How to understand it, what to do to make it smaller.
Last article, I posted a typical electric bill and decoded some of the obscure bits. Then I laid out the recording phase of reducing your energy bill, where you investigate what your appliances draw, how long they operate for each day, etc. You should have a notebook page or three full of figures, notes, and observations. If you don't, it's probably time to go back and re-read that article, and do take the notes.
Now for a few thoughts to reduce that energy bill.
How do I reduce my energy usage?
Look at your notepad. The four most common things that increase your energy bill are listed here. I bet you'll have found at least two of these things in your own list.
- Environment Climate Control. By this, I mean air conditioning, heating, and use of fans. And most of the time, you can markedly reduce this and save energy, money, and environment.
- Refrigeration and Food Storage. Whether you have a single refrigerator or a huge pigeon pair plus a freezer in the garage and a coolroom pantry, there are still energy saving tips.
- Computers and computer related devices. A surprisingly large portion of your energy sheet will be consumed by computers and peripherals.
- Vampire power. By now most people are familiar with the term "vampire power." It means the current flowing when a device is "switched off" but still on standby so that you can save getting up, and instead awaken the device with the remote control.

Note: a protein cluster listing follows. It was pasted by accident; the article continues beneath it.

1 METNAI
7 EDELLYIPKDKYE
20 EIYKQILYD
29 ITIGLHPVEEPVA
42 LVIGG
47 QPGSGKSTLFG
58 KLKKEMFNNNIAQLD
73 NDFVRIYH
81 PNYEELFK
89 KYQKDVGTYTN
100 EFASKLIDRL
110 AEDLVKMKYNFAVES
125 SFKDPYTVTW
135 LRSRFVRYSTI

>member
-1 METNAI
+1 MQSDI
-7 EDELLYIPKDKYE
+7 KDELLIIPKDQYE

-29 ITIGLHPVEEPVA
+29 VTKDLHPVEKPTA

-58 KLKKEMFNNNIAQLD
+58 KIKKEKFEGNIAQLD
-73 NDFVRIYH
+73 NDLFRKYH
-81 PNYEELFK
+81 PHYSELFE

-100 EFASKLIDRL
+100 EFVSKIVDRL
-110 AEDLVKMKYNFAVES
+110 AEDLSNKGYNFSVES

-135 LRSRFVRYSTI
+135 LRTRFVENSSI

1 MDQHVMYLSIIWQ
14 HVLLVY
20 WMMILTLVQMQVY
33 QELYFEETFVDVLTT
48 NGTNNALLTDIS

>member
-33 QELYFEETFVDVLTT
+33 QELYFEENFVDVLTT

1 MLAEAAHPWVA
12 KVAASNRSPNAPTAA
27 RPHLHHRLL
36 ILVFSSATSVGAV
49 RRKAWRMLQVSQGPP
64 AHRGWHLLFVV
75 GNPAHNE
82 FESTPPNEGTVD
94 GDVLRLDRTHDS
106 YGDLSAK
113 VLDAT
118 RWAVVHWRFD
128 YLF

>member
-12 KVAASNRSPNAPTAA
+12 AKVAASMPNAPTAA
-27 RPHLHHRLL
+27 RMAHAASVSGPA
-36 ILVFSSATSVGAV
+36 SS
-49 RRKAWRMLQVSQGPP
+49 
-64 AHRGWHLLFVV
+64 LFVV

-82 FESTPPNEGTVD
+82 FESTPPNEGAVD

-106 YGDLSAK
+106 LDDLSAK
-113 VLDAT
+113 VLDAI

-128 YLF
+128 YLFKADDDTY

Air Conditioning Tips:
When you checked your A/C, you would have found one of several types. A refrigerated air conditioning system, which is best in terms of keeping the house cool, but expensive to run. An evaporative cooler system, which is much cheaper to run but won't get as cold as a refrigerated system. And then there are the newer so-called "inverter" systems which are a refrigerated A/C but save you a little on power - and more if you take the advice I'm about to give. One other important difference, refrigerated A/C systems can also come as a "reverse cycle" unit that heats as well as cools.
The only type of air conditioning system which you should have running with doors or windows open is the evaporative style cooler. These have a large (generally 600W - 1200W) motor for the fan, and a small (< 100W) motor to pump water over the cooling screens. These systems actually need windows or doors open, and the best place to do that is on the side away from the prevailing wind, so that the waste air is sucked out of the house and thus assists the evaporation and the fan. There's little practical difference between running such systems in "air only" and "cooling" modes, because in cooling mode you're only turning on a small water pump.